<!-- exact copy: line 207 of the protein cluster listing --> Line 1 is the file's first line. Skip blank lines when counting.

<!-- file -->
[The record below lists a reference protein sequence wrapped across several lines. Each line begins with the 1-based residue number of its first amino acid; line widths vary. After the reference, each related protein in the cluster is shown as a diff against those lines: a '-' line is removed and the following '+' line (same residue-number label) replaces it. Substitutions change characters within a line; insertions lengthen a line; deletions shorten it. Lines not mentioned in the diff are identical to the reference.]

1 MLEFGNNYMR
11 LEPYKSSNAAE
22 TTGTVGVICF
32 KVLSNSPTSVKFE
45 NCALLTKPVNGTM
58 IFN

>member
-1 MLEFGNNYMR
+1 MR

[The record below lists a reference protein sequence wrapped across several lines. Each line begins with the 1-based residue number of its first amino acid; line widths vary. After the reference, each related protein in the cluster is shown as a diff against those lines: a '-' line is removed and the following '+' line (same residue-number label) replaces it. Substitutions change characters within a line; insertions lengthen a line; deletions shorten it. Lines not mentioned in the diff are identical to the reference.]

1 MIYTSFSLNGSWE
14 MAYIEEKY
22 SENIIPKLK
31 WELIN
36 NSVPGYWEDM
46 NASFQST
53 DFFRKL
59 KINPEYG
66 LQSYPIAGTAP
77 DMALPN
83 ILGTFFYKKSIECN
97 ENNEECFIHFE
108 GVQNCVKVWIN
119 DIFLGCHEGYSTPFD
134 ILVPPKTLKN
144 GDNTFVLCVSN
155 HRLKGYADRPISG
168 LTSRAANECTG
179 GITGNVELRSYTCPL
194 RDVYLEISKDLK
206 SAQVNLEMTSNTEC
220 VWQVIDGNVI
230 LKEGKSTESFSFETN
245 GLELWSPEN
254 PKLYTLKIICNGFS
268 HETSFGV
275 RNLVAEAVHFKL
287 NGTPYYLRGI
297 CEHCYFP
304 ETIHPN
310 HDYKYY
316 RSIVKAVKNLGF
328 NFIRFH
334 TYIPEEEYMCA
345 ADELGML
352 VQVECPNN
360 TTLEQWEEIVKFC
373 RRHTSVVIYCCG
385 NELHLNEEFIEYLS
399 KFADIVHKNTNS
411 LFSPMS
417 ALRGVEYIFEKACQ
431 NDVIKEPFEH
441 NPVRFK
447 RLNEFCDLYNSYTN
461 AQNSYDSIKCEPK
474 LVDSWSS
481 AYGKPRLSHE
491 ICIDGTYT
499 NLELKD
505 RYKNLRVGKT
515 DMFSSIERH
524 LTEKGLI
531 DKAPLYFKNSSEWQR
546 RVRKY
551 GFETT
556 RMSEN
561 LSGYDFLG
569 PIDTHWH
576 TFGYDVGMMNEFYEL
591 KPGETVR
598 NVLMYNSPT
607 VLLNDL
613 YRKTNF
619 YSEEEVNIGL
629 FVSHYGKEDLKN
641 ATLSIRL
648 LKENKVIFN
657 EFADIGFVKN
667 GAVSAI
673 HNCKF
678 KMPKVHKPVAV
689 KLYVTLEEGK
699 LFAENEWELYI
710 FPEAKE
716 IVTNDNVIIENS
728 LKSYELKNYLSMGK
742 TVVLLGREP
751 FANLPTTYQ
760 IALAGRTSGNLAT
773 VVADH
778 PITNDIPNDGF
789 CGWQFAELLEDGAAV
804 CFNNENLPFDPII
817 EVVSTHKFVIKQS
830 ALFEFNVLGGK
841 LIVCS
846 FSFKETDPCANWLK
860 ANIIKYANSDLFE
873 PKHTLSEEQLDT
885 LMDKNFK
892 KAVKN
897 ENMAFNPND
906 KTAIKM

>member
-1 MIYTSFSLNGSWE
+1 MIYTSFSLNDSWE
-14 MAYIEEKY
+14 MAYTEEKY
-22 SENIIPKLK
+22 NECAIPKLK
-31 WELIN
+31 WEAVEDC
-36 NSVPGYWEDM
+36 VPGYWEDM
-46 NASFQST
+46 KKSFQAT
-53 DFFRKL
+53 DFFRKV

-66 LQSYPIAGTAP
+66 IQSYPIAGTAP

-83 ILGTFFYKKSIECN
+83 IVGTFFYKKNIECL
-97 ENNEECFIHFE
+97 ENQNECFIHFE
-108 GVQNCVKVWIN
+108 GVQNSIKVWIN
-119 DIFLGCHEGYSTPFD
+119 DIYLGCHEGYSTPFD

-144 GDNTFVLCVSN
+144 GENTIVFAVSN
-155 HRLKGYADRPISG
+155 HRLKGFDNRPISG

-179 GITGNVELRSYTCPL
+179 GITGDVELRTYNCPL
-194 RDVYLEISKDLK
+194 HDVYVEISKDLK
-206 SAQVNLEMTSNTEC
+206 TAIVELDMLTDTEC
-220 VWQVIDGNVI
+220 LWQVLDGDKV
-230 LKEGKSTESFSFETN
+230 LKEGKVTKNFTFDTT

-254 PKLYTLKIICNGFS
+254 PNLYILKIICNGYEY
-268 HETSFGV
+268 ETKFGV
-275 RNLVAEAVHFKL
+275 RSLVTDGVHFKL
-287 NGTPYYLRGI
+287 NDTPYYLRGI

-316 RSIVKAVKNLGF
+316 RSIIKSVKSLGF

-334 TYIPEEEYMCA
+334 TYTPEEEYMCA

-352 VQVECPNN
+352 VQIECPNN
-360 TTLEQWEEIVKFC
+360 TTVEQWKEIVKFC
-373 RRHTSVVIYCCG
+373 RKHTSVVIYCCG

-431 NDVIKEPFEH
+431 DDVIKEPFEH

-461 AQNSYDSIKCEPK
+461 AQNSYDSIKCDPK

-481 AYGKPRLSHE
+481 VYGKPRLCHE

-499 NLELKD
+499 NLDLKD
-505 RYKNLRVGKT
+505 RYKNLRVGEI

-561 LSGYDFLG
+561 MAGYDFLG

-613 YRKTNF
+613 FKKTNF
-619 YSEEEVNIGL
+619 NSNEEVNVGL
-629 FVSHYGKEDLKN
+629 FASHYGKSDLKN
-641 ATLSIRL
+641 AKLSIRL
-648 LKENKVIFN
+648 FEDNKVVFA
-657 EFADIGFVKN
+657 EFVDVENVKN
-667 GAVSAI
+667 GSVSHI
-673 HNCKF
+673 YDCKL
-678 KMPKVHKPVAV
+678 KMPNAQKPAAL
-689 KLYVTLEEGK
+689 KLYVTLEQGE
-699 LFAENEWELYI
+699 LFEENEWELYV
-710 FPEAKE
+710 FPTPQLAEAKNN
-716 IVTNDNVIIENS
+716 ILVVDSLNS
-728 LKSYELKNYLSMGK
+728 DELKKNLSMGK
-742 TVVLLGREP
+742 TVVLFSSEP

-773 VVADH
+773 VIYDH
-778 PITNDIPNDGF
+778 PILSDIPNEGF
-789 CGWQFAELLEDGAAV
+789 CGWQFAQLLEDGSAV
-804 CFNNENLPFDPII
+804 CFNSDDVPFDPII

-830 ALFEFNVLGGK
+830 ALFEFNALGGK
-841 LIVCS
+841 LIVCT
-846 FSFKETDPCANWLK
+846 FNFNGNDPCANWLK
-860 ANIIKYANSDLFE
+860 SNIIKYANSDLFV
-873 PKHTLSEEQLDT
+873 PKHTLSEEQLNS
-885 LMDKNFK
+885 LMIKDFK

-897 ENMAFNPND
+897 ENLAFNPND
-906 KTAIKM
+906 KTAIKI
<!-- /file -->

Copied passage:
-778 PITNDIPNDGF